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  • The Adirondacks of New York how the mountains formed. Lab Geo 104 Dianne Meltzer
  • They make up a circular region that is part of the Grenville Province, a large belt of basement rock. Text adapted from Chapter 4 of “The Geology of New York: A Simplified Account” by the NYS Geological Survey
  • The Adirondacks do not form a connected range. They are instead an eroded dome consisting of many peaks, either isolated or in groups, often with little apparent order. The highest peak, Mount Marcy , at 5344 ft. (1629 m), is near the eastern part of the group. Other noted High Peaks include: Algonquin Peak ; 5114 ft. (1559 m). Haystack ; 4960 ft. (1512 m). Skylight ; 4926 ft. (1501 m). and Dix ; 4857 ft. (1480 m). Giant ; 4627 ft. (1410 m)..

Transcript

  • 1.
    • The Adirondack Mountains of New York.
    • Images modified from http://adirondackimages.com
    Dianne Meltzer, MS Student of Geology Fall 2011
  • 2. The Adirondack Mountains
    • Images from http:// wikipedia.org The Adirondack park has 6 million acres of wild forest. 46 of the highest mountains, are not part of a mountain chain. The Adirondacks do not form a connected range, but are an eroded domes consisting of many summits, isolated or in groups, often with little apparent order.
    Dianne Meltzer, MS Student of Geology Fall 2011
  • 3. Dianne Meltzer, MS Student of Geology Fall 2011 Notes on Highest Peaks of the Adirondacks: High peaks Forty-six of the tallest mountains are considered "The 46" Adirondack High Peaks—those over 4,000 ft. (1,219 m), as surveyed at the beginning of the twentieth century. Since that time, better surveys have shown that four of these peaks (Blake Peak, Cliff Mountain, Nye Mountain, and Couchsachraga Peak) are in fact just under 4,000 ft. (1,200 m), and one peak just over 4,000 ft. (MacNaughton Mountain) was overlooked. Reference http:// visitadirondacks.com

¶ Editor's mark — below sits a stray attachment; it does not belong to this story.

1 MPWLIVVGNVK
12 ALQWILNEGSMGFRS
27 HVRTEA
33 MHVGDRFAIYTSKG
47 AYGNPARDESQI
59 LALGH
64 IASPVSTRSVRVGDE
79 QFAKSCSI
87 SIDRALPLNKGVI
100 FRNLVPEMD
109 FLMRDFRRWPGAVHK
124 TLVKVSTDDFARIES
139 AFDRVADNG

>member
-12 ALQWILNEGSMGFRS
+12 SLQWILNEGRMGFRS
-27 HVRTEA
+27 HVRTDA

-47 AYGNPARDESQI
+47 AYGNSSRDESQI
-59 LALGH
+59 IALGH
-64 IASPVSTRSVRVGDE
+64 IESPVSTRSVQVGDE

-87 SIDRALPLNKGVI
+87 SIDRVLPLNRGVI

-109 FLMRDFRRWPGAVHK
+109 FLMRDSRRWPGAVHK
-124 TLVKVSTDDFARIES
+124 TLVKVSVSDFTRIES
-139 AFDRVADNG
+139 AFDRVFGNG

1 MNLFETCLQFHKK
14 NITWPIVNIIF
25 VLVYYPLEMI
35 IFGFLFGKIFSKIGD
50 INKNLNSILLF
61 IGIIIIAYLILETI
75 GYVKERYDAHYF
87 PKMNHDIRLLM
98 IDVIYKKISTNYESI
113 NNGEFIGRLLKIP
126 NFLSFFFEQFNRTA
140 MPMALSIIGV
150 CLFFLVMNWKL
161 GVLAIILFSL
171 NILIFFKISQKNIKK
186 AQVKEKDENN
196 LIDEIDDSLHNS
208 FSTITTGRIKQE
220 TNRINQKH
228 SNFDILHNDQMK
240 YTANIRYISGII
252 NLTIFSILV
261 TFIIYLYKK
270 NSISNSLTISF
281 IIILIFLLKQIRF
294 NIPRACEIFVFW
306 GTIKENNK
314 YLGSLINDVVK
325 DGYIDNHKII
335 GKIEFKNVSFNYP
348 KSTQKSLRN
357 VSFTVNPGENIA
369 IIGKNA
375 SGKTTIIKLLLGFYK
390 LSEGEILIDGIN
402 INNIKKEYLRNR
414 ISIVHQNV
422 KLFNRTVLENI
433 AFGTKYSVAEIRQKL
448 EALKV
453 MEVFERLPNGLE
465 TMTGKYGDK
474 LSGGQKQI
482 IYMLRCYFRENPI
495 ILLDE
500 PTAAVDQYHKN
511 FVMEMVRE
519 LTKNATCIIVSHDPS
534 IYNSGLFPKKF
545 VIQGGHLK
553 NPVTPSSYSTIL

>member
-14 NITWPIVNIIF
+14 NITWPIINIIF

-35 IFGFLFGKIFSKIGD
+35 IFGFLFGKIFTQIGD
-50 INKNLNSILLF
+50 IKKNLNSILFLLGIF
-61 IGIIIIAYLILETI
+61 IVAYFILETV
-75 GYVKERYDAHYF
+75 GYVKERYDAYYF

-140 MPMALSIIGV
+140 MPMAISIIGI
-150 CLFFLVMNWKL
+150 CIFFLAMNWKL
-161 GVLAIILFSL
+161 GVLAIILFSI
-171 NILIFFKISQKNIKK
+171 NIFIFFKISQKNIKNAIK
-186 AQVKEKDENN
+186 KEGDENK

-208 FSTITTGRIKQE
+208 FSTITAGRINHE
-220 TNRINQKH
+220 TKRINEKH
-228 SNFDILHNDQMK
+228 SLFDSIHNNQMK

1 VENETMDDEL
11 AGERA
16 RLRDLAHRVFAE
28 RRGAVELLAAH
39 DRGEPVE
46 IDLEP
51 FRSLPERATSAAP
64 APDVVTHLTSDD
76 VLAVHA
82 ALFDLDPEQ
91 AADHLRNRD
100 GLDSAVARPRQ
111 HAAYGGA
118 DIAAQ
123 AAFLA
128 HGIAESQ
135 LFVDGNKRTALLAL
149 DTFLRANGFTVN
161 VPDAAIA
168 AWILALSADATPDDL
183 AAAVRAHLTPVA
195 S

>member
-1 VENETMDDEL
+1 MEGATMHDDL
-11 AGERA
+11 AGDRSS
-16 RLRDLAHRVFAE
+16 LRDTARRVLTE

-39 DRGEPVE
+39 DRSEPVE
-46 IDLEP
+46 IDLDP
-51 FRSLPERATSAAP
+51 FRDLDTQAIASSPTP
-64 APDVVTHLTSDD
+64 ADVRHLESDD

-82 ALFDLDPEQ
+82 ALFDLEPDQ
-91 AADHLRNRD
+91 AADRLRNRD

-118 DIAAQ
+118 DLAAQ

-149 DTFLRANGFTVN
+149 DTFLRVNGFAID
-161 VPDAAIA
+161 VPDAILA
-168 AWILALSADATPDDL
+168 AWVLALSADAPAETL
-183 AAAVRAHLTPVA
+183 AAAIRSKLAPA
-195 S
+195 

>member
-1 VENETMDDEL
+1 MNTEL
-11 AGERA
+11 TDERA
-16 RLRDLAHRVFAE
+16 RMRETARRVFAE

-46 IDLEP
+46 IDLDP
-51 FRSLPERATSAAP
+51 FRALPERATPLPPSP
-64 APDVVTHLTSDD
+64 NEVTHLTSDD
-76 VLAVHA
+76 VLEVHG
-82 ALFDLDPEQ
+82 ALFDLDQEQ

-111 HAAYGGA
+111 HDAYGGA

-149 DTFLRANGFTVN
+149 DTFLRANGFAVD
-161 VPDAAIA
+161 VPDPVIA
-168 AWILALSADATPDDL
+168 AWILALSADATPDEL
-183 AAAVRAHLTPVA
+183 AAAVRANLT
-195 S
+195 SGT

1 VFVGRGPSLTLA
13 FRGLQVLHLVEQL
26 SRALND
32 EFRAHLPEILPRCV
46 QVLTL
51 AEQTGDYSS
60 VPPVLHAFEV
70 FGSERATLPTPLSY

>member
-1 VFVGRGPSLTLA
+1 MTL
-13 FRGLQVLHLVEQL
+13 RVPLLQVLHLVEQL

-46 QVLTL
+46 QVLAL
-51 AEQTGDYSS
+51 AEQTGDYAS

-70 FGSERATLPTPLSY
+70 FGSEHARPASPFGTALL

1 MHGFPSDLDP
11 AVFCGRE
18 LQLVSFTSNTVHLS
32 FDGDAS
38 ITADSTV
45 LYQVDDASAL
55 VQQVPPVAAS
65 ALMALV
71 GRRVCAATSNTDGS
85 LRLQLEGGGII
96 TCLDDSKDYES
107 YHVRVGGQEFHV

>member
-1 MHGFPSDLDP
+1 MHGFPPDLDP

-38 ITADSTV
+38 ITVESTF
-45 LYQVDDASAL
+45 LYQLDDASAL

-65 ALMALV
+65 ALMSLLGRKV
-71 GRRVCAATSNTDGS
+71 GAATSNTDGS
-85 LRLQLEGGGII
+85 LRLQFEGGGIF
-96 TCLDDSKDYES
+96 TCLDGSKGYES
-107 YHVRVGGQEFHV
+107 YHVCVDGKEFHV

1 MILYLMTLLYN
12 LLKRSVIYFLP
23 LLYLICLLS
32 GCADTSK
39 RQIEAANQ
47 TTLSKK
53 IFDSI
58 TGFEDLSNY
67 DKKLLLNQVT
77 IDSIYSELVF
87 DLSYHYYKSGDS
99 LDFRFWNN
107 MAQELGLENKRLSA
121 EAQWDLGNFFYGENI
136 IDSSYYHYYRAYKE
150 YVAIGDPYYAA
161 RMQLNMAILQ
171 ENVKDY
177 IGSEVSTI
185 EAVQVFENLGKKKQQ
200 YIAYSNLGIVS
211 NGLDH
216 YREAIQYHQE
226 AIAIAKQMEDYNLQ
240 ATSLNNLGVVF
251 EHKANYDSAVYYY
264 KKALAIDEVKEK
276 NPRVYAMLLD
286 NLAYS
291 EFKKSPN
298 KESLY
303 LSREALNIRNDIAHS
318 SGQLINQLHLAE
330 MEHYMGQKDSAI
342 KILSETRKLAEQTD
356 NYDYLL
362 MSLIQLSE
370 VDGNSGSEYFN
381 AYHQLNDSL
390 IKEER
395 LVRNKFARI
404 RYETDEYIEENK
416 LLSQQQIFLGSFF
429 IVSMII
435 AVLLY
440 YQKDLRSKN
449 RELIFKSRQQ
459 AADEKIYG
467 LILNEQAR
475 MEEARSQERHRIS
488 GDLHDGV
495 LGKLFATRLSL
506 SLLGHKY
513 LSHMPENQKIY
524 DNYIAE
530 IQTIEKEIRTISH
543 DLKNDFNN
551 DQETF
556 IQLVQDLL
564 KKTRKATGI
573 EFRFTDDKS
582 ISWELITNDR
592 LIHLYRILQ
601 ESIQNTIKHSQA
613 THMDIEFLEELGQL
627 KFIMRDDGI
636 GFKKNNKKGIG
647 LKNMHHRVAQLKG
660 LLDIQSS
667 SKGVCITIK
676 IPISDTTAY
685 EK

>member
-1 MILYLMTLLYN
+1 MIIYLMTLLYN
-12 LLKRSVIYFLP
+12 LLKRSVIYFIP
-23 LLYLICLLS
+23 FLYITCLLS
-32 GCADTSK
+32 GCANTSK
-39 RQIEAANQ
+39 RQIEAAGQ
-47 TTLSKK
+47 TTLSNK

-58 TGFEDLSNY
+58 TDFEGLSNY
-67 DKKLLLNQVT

• 4. Mount Marcy, the Adirondacks highest peak, looking across Panther Gorge from Mount Haystack. Reference http://wikipedia.org Dianne Meltzer, MS Student of Geology Fall 2011
  • 5. Dianne Meltzer, MS Student of Geology Fall 2011 Notes on Mount Marcy: The highest peak, Mount Marcy (sometimes also called Tahawus), at 5,344 ft. (1,629 m), is near the eastern part of the group. Other noted High Peaks include: Algonquin Peak (formerly Mt. McIntyre); 5,114 ft. (1,559 m) Haystack; 4,960 ft. (1,512 m) Skylight; 4,926 ft. (1,501 m) Whiteface; 4,867 ft. (1,483 m) Dix; 4,857 ft. (1,480 m) Giant; 4,627 ft. (1,410 m) There are over one hundred summits, ranging from under 1,200 to over 5,000 feet (370 m to 1500 m) in altitude. Reference http://visitadirondacks.com
  • 6.
    • Adirondack’s Whiteface Mountain, 4867 ft. (1483 m). http://wikipedia.org
    Dianne Meltzer, MS Student of Geology Fall 2011
  • 7. Dianne Meltzer, MS Student of Geology Fall 2011 The Grenville Orogeny, is a mountain building event that included parts of the Adirondacks. Actually, the Adirondacks are a small outcrop area of the Grenville orogeny (mountain belt). Grenville rocks extend for 3,100 miles (5,000 km) underground from the eastern United States to Mexico and from northern Lake Huron across Ontario to Labrador, southern Greenland, and areas now separated form North America.
  • 8. Dianne Meltzer, MS Student of Geology Fall 2011 The Grenville orogeny was an early stage in the assembly of the supercontinent Rodinia. No record of the next 550 million years is known in this region, but this time included erosion of the Grenville mountains and the removal of 19-25 miles (30-40 km) of Grenville rock down to about its present level. It is unknown where the sediment eroded from the Adirondack Mountains and Hudson Highlands in the Grenville belt was deposited.
  • 9. Dianne Meltzer, MS Student of Geology Fall 2011 The Adirondacks are not an elongate mountain belt but are a circular dome caused by then unwarping of continent basement and erosion of overlying younger rocks. The Adirondacks are not part of the Appalachians. They belong to the much older formation known as the Canadian or Precambrian Shield. http://adirondackpark.net